Personnel includes: B.B. King, Robert Cray (vocals, guitar); Bono (vocals); The Edge (guitar, keyboards); Joe Walsh, Hugh McCracken, Dean Parks (guitar); Lawrence Burdine, Hank Crawford (alto saxophone); Wilton Felder (tenor saxophone, bass); David "Fathead" Newman, Vernon Slater, Johnny Board, Bobby Forte (tenor saxophone); Jerome Richardson, Ronald Cuber (baritone saxophone); Kenneth Sands, Carl Adams (trumpet); Duke Jethro (piano, organ); Leon Russell, Paul Harris, Charles Brooks (piano); Carole King (electric piano); Dr. John, Stevie Wonder, Joe Sample, Jim Pugh (keyboards); Leo Lauche, Gerald Jemott (bass); Sonny Freeman, Herbie Lovelle, Russ Kunkel, Bernard Purdie (drums); Paulinho Da Costa (percussion).
Includes liner notes by David Ritz.
Digitally remastered by Erick Labson (MCA Media Studios, North Hollywood, California).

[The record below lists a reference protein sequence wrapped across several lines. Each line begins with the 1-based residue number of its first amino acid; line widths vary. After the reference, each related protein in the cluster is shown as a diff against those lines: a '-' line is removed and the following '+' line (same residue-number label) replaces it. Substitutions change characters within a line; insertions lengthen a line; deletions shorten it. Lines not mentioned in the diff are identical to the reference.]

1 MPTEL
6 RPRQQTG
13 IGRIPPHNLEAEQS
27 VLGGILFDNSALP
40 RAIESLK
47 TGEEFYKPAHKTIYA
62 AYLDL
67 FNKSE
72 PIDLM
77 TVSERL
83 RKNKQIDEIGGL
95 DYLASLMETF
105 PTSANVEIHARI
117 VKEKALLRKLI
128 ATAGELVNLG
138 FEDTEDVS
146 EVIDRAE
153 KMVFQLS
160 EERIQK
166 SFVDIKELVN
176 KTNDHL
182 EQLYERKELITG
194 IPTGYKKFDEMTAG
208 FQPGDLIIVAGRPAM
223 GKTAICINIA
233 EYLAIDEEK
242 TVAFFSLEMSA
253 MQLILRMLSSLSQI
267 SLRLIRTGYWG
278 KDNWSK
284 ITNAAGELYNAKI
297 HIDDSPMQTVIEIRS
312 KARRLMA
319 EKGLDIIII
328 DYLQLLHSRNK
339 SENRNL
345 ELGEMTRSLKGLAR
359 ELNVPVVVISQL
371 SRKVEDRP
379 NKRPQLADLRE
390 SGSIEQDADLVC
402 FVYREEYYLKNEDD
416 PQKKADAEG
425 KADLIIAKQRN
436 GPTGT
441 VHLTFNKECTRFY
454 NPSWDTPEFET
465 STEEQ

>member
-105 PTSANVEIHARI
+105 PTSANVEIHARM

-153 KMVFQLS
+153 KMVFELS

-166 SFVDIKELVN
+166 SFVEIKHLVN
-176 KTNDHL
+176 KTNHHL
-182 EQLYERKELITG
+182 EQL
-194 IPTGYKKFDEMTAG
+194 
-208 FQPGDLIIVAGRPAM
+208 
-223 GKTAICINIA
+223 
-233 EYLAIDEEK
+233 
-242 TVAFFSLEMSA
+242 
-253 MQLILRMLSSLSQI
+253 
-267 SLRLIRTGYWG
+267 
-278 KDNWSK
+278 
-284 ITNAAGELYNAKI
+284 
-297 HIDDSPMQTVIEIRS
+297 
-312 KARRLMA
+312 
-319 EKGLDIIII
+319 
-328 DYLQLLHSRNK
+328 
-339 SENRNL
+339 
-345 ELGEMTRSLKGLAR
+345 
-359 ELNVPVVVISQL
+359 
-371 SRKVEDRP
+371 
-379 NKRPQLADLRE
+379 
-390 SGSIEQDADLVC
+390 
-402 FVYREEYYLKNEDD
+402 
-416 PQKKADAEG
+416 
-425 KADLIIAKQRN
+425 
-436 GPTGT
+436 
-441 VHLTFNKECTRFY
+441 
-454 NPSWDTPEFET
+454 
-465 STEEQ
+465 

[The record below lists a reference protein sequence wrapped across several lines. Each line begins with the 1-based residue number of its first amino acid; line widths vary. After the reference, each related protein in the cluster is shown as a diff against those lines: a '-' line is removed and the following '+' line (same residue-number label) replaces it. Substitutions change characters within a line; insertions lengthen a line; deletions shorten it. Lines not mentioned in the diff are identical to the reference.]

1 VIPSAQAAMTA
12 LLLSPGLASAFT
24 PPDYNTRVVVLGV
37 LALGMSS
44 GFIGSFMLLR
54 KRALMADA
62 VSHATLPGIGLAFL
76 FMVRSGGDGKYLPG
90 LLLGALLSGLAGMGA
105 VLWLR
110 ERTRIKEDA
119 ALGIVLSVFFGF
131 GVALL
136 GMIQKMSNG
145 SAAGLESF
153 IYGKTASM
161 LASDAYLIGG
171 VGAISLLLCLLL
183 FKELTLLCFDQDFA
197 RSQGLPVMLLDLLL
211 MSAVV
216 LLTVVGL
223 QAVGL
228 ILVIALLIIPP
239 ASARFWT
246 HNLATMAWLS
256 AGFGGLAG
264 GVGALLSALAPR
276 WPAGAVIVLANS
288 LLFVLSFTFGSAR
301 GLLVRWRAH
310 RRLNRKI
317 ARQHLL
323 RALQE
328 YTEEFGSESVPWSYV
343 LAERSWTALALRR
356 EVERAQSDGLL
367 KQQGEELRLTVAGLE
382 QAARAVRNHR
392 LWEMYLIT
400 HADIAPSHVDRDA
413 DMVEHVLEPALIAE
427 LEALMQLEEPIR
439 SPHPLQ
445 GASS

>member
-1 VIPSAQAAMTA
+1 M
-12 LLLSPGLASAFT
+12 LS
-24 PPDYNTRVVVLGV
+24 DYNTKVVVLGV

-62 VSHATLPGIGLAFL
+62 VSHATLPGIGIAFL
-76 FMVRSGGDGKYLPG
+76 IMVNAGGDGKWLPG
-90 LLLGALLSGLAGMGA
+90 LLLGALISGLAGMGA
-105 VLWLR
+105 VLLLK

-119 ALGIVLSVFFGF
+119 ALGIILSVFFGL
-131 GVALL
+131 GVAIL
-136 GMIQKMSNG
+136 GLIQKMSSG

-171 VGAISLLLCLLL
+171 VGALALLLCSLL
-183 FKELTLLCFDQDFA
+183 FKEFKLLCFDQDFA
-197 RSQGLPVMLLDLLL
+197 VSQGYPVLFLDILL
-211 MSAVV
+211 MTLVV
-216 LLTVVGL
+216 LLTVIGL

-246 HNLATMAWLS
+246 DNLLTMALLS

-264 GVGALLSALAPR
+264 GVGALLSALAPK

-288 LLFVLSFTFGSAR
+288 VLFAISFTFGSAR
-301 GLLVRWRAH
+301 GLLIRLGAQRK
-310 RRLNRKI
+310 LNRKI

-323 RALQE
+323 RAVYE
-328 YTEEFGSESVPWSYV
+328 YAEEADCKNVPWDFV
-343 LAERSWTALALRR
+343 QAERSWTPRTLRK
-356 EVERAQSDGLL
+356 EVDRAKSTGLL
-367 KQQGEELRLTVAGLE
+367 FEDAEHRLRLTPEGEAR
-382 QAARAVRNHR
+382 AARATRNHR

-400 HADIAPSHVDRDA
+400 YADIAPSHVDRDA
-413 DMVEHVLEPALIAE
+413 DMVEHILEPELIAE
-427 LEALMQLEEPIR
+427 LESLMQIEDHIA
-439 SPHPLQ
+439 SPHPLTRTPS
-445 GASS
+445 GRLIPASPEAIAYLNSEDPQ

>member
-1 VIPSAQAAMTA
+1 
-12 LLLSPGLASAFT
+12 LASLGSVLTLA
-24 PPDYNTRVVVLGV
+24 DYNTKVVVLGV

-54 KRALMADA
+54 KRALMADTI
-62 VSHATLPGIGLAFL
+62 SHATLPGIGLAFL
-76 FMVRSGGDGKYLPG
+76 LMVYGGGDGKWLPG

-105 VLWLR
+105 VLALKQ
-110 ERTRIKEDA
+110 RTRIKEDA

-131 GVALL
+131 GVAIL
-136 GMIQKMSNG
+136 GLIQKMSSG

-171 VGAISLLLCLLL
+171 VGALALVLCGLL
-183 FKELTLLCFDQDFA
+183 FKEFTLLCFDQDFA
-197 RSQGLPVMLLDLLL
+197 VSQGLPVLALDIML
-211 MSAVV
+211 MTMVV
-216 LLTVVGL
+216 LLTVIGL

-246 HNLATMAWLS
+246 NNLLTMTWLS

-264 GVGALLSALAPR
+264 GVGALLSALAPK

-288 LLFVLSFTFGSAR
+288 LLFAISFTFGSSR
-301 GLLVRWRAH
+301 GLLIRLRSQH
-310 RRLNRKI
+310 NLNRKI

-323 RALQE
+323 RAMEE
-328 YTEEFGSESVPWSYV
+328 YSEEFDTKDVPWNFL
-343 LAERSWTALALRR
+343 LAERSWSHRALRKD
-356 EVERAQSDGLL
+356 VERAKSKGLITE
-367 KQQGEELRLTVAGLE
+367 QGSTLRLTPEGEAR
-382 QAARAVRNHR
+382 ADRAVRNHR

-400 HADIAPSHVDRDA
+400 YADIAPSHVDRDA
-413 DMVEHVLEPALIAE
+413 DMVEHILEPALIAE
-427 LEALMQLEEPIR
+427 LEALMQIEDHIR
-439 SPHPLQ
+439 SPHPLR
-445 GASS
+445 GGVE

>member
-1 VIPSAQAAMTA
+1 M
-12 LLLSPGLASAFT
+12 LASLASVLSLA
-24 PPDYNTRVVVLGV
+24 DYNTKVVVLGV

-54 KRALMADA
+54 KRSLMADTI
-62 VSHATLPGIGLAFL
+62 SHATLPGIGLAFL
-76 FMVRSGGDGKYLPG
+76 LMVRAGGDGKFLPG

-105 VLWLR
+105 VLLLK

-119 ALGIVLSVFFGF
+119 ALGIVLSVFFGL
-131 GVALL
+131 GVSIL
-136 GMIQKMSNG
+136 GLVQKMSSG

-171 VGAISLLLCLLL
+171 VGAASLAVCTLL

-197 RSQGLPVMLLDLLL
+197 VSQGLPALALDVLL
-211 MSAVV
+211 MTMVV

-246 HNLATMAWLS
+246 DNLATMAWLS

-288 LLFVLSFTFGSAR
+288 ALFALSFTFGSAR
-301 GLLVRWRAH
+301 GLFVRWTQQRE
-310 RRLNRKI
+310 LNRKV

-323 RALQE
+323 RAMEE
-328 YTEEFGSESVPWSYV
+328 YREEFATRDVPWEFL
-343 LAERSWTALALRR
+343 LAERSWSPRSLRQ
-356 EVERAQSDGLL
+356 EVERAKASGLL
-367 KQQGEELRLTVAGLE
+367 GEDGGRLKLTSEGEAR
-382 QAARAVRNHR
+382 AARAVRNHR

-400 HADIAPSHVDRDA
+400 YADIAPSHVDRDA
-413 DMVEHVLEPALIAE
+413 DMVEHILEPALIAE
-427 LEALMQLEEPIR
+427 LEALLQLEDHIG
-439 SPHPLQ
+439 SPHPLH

Mississippi born Riley B. King began playing music on the streets of his native Indianola in the '40s, eventually moving to Memphis to pursue a career as a bluesman. He found a home as a DJ on legendary Memphis radio Station WDIA in the early '50s, a position he used to further his budding reputation as a guitarist/singer to be reckoned with. His on-air moniker, "the Beale Street Blues Boy" ultimately metamorphosed into his stage name. He spent the '50s cementing his legend as an energetic performer, playing with Johnny Ace and Bobby "Blue" Bland and on his own. His very modern, urban style was influenced not only by T-Bone Walker, but by jazz guitarist Charlie Christian. King's gestalt was miles away from the blues' rural beginnings, relying on witty, sophisticated lyrics and almost jazzy rhythms. His signature guitar style, as played on his trademark Gibson hollow-body "Lucille," combined quick vibrato with cutting, single-note lines and aggressively bent notes. His boisterous vocals, entertainment-value showmanship and gregarious personality made him beloved not just to blues aficionados, but to the larger pop audience.
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